The first step in treatment is usually an orchiectomy, which consists
of the removal of the testicle and its attached plumbing through an
incision in the abdomen just below the belt line. The plumbing is
clamped off before removal to prevent the cancer from contaminating
adjacent tissue. An orchiectomy is an outpatient procedure, during
which you go into the hospital in the morning and leave in the
afternoon with a bag of ice and some painkillers. The orchiectomy
itself takes only about 15-30 minutes; the rest of the time is for
anesthesia and recovery.
Before your orchiectomy, it is a good idea to remind your doctor to have your testosterone levels measured. This will establish a baseline hormone level, which will be useful later in diagnosing any hormone-related problems.
You will not be able to drive for two weeks after the surgery, and will need to avoid lifting anything weighing 15 pounds or more during that period. For the first week you should avoid laughing, as you will find it to be excruciatingly painful.
After the orchiectomy the testicles and other tissue are sent to a pathologist for evaluation. In combination with other diagnostic tests, this determines the type and staging of the cancer. The remaining treatment depends on this. Follow-up treatment may include:
Before beginning chemotherapy, radiation therapy or a RPLND, you may wish to pursue sperm cryopreservation (sperm banking), as these procedures are known to cause sterility. Sperm banking will enable you to have children later. During your first visit you will undergo viral testing, as this is required by law. They will also use a small portion of the sample to conduct a sperm count and measure the number of vials per sample. Typically six vials are required to achieve a pregnancy, and you will probably want more to be on the safe side. The number of vials per sample ranges from 1 to 10, with 4 being average. You will have to wait at least two days between samples, so the entire process can take a few weeks.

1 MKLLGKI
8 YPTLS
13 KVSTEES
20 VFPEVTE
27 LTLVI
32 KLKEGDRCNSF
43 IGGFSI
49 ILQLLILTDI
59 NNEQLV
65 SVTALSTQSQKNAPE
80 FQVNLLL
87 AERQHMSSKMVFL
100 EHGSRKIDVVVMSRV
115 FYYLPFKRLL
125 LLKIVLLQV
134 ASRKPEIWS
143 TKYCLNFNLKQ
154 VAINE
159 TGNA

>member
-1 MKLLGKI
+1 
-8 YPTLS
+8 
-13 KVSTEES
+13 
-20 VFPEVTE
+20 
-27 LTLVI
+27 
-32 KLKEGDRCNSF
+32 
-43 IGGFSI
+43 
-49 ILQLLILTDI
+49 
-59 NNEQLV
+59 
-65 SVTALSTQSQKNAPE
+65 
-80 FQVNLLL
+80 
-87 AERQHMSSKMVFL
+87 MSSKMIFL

Other side effects of treatment can include fatigue, hair loss, mouth/gum sores, difficulty swallowing, nausea, vomiting, constipation, diarrhea, infection, anemia, increased risk of bleeding, hearing loss and tintinitus, skin changes, pain, taste changes, and slow/irregular heart beats. Because of the likelihood of mouth sores, it is a good idea to have a dentist appointment before beginning chemotherapy. You may need to take drugs like neupogen to increase your white blood cell count (to help fight infection) and procrit to increase your red blood cell count (to combat anemia).
Recent evidence suggests that 3 cycles of BEP (3BEP) chemotherapy is as effective as 4 cycles (4BEP) but with less toxicity. There is also some evidence that 4 cycles of EP (4EP) is almost as effective as 3BEP, but the additional cycle of cisplatin is problematic from a toxicity perspective.
Follow-up care usually involves periodic diagnostic tests, such as monthly blood work and chest x-rays and quarterly CT scans. The frequency of the tests will be reduced during subsequent years.
The overall cost of treatment, including the orchiectomy, chemotherapy and follow-up, is typically $45,000 to $55,000. You will likely hit the out-of-pocket limit on your insurance during the first year of treatment.
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